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When you split a database, it means that you reorganize it into two files. One file is the back-end database that contains the data and tables. The other file is the front-end database that contains the queries, forms and reports. Users interact with the data by using a local copy of the front-end database. 

In Microsoft Access, you can split a database using the Database Splitter Wizard. This is one of the many reasons why we love Access – it makes completing tasks like these quick and easy! Once you split the database, you’ll have to distribute the front-end database to your users. 

Let’s learn more about why you might want to split your database and the benefits to doing so. 

Why Should I Consider Splitting My Database? 

Not all databases need to be split, but it’s something to consider from an architectural point of view. By splitting your database into a front- and back-end, you can improve database performance, reduce the risk of corruption and even save money. 

When you split an Access database, you create two files. The back-end database contains just the tables, while the front-end has everything else: queries, forms, macros, reports and modules. All of this can be distributed to users without giving them access to your tables. 

And, with the Database Splitter Wizard, splitting a database is generally very simple. However, if you plan to split a large or more complex database, we recommend speaking with a database expert like Arkware first.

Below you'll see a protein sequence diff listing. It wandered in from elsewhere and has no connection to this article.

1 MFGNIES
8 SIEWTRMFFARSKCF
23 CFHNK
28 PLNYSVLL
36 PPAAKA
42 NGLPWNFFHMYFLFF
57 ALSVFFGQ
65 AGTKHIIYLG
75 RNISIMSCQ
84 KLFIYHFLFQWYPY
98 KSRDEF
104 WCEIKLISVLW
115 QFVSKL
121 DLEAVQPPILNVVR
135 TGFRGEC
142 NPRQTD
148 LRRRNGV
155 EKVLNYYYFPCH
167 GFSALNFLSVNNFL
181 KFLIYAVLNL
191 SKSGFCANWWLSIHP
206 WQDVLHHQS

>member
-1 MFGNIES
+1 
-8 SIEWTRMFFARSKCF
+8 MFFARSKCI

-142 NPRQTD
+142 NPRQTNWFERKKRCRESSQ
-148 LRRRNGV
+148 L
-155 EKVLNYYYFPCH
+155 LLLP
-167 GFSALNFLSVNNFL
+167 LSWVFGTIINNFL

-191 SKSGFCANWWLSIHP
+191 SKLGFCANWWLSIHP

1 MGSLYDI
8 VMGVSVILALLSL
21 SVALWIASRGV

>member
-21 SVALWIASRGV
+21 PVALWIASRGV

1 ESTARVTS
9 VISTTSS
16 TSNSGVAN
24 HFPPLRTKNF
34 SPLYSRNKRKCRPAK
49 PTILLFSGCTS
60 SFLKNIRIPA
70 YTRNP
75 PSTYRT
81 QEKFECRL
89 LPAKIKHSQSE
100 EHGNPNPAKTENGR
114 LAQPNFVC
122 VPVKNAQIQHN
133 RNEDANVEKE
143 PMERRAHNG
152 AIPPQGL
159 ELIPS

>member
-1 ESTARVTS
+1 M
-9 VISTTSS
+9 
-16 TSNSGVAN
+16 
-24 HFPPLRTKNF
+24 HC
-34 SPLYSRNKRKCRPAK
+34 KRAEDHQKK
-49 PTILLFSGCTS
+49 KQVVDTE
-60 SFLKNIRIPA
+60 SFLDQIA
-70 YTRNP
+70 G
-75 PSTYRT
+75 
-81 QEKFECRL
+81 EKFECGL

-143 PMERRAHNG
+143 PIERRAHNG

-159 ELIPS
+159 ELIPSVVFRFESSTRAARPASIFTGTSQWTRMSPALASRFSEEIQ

What are the Benefits of Splitting an Access Database? 

There are a number of advantages to splitting your database:

  • Improved performance. Split databases have significantly improved performance because only the data is sent across the network. In a database that’s not split, all of the database objects have to be sent across the network as well, not just the data.
  • Greater security. Since users don’t have direct access to the tables, there’s less risk of them accidentally deleting tables or stealing data. You can also restrict front-end users from making changes to the application. 
  • Better reliability. Splitting your Access database reduces the risk of database corruption. If there is an issue for an individual user, it’s usually related to that user and not the database as a whole. 
  • Enhanced flexibility. Because each user works with a local copy of the front-end database, users can create queries, forms and other database objects without affecting other users. 

Contact Arkware to Split Your Database 

Think database splitting is right for your database? Contact Arkware for a consultation. If you have a small and streamlined database, you can likely split your database on your own using the Database Splitter Wizard. More complex databases can benefit from our help!